Insurance fraud is a broad term used to describe insurance scams in which either party of an insurance contract tries to make an illegal profit at the expense of the other.
Types of Insurance Frauds
By definition, there are two major types of insurance fraud:
- Fraud by the insurer (insurance company or agent)
- Fraud by the policyholder
Insurance fraud by the insurer is less common but still happens. On the other hand, it’s common for policyholders to misuse insurance terms or file false claims to receive more money.
Let’s look at some of the ways both of these frauds occur.
Fraud By The Insurance Company or Agent
Insurance companies and agents have been known to commit fraud against consumers by:
- Collecting premiums for non-existent policies with no intention to pay claims. These companies usually offer low prices to attract customers seeking to save money.
- Resisting claim filing — insurance companies would try to invalidate claims, saying you don’t have necessary documentation or substantial grounds for filing a claim.
- Misrepresentation or non-disclosure of policy terms such as coverage exclusions.
- Failure to notify you that your coverage has been canceled or expired.
- Failure to provide an independent forum for dispute resolution.
If you find yourself a victim of one of these scams, make sure to discuss it with a lawyer. You’ll need to know a lot about the relevant laws, charges, and courtroom proceedings. Even understanding things like character references is a good start – LY Lawyers is a good place to learn more about parts of the overall process.
Fraud By The Policyholder
Regardless of the industry and insurance type, policyholders are involved in insurance frauds more often than insurance companies and agents.
Here are a few common frauds people attempt in different insurance industries.
Mortgage Loan Scam. This is when a perpetrator attempts to receive a larger sum than would have been loaned if the application were made honestly. This is usually done by lying on mortgage application forms.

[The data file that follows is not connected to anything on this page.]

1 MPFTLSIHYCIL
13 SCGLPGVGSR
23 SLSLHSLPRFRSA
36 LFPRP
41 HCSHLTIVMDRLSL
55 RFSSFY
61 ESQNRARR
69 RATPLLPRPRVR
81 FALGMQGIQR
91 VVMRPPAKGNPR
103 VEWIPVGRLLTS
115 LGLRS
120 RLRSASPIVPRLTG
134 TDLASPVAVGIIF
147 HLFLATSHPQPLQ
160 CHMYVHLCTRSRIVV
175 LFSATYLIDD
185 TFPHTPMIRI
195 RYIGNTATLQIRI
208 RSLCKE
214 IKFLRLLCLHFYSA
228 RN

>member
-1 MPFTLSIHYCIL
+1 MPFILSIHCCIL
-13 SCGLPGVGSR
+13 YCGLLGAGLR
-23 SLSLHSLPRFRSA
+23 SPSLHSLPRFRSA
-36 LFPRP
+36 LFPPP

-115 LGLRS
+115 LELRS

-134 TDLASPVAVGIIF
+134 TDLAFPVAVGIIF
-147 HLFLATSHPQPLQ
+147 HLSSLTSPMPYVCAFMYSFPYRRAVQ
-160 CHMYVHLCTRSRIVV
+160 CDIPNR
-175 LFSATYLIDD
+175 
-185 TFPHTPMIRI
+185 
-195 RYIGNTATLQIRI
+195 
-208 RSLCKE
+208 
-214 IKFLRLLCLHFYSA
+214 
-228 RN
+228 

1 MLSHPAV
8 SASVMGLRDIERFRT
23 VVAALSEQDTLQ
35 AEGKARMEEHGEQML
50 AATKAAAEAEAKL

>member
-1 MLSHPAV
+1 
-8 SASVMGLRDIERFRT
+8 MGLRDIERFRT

Identity Theft. In this scam, an identity thief obtains key pieces of private information, such as social security numbers, birth dates, and driver’s license numbers. He then uses this information to commit insurance fraud.
Fake or Stolen Valuables. When a perpetrator claims high-value items that don’t exist on an insurance claim form.
Storm Swindle. A scam that targets victims whose property was damaged during a storm. Based on anecdotal evidence, storm swindling appears to be more common in states that offer income tax deductions for unreimbursed casualty losses.
Fake Damage. When homeowners file claims for damage that happened or is unrelated to an accident. Insurance companies start looking into fake damage claims when they notice a suspicious pattern of claims in an area.
Punishments for home insurance frauds are severe, and you can read about them here.
Billing for Services Not Rendered. When a provider bills the insurer for medical services that were not performed.
Upcoding. A scam in which a provider bills services at the highest rate possible to increase reimbursement.
Unnecessary or Unauthorized Services. When unnecessary tests are ordered to boost revenue.
Identity Misrepresentation. When you allow someone else to use your identity information and enjoy health services.
Staging Accidents. When one vehicle hits another, the driver of the “victim” vehicle files an insurance claim saying their car was hit while it was parked.
Swapping Parts. When replacement parts are illegally switched out for substandard or imitation parts after an accident.
Fraudulent Repair. When a repair shop charges an insurer for unnecessary or non-existent repairs.
Odometer Fraud. When someone rolls back their vehicle mileage for a benefit. The most common technique used is called “clocking.”
Tips to Prevent Insurance Fraud
Insurance companies have risk mitigation and fraud detection departments to keep frauds in check. But you don’t, which is why you must stay vigilant. Here is what you should do to avoid being defrauded by insurance companies or agents.
Get multiple quotes from insurers before purchasing a policy. This is your right as a consumer, so take advantage of it. Shop around for the best coverage at the most competitive price.
Do your research and find an authorized insurer that’s registered with the appropriate government department or council. Typically, every state has its own insurance regulatory body.
Read the policy terms carefully before buying it to know what you’re covered for, how much you have to pay, and what expenses are excluded. If something seems unclear, ask your agent. Here’s a guide on easily understanding your insurance contract.
Do not pay the premium by cash. Always use checks, money orders, or secured online payment gateways. Keep proof of all payments with you.
Keep all receipts and original documentation for major purchases like appliances, expensive gadgets, and cars. This is important in case you need to file a claim down the line.
Never sign blank applications or forms when applying for insurance.